Mercy had engaged the booster to propel us into a decaying orbit. Their ship was locked to us and a good portion of its crew was on board. I mean, pirates run with crews of five to eight bodies. Mercy and I ran this transport with a crew of just us. So pirates don’t require a ton of bodies to pirate ships. They only needed bodies to outfight crews as small as ours. Automation does the rest. This death spin made the crew remaining on the pirate’s bridge worry about surviving the descent.

Mercy and I did not want to crash. It was a ruse to get the marauders focused on something else. They wanted to capture me to force Mercy to surrender. The ruse looked entirely real because Mercy put the ships into a reckless spin. The inertial force of my body suddenly hitting a crate and misgauging a course correction in zero-gravity as the ship hurtled onward reminded me, I was running out of time. Behind me, I knew the pirates were faring no better. The only thing on my side was my lead. And the fact that I knew I was about to mechanically jettison the cargo.

I reached the end of the gangway and collided with the bulkhead at the lock. I snapped a tether into place on the lock and slammed the hatch release. I had overridden the safeties on the airlock at the previous console, delaying so that I could create the funnel.

My eyes were swimming as I looked back at the pirates, who were a lot closer than I expected, but still far enough away that they could not swing at me. The lead pirate saw me tether. He tethered and slammed on his vacuum helmet. The rest followed suit. Except they tethered to the cargo. The big one-ton containers strained against straps as the ship continued to maneuver. The deadly dance reached its peak. Another stalemate.

Or so they thought. I flipped behind the airlock bulkhead and attached a second tether to the inside of the lock. And then I released the outer door. This, I knew, was followed by klaxons that no one could hear in a vacuum suit. Lights flashed ominously everywhere you looked. I couldn’t see what the pirates did next, but I know what I would have done: engage my magnetic boots, seal my suit, and ride out the outgassing.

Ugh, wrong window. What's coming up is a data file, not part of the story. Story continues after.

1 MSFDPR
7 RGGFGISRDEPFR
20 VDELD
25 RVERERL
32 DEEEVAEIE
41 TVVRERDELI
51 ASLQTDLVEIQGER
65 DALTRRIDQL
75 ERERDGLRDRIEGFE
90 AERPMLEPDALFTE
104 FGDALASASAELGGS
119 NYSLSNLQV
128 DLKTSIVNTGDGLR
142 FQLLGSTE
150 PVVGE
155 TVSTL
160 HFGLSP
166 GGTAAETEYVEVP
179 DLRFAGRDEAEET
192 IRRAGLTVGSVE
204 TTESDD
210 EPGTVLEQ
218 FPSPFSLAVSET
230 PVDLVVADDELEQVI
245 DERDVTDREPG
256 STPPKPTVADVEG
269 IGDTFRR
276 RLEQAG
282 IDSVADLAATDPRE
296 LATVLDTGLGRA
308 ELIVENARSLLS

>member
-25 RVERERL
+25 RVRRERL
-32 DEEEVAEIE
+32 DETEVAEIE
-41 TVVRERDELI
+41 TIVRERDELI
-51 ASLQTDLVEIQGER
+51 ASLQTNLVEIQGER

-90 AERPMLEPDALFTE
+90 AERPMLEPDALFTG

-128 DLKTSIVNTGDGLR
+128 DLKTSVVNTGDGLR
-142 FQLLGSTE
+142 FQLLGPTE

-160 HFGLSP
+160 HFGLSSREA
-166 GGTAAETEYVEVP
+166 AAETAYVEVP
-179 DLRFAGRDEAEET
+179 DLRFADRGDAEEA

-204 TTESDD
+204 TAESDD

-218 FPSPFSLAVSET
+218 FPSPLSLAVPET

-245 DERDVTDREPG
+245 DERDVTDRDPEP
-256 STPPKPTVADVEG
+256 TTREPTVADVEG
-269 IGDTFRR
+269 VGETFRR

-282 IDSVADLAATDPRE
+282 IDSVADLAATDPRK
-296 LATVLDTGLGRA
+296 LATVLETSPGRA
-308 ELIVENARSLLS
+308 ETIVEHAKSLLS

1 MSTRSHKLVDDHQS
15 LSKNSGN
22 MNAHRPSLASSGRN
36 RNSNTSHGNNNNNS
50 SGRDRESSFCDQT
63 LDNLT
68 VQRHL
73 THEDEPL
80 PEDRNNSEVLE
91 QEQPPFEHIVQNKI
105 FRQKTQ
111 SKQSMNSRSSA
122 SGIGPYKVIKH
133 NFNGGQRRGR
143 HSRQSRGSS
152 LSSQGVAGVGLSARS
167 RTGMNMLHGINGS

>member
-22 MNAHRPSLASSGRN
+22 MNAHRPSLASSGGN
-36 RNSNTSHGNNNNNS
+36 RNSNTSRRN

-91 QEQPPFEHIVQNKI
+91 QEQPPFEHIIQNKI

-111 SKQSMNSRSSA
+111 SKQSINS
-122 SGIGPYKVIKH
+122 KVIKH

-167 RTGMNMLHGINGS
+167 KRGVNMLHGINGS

You may be forgiven if you think opening the airlocks midflight would be explosive. But opening the outer lock would not result in a sudden explosion of outgassing. Tethers and magnetics would be enough to hold you in place and not be too worse for wear.

“Mercy, on my mark,” I said into the com.

“Go for mark,” she replied.

“3…” I hit the cargo release button. The straps in the hold released on the cargo.

“2…” I punched the cargo lock release. The doors cycled open almost immediately.

“1…” I tightened my own tethers behind the bulkhead.


The ship entered a new vector that propelled the cargo out of the airlock.

“Inertia is a bitch.”

I smiled because, even though I couldn’t hear it, I knew those bastards were screaming.

Sci Fi

About the author

Christopher Stocovaz

Mostly I write fiction. That might be an exaggeration... mostly I write about writing fiction. And that is definitely a stretch. Mostly I think about writing fiction and write about that. I endeavour daily to write more. Coraggio!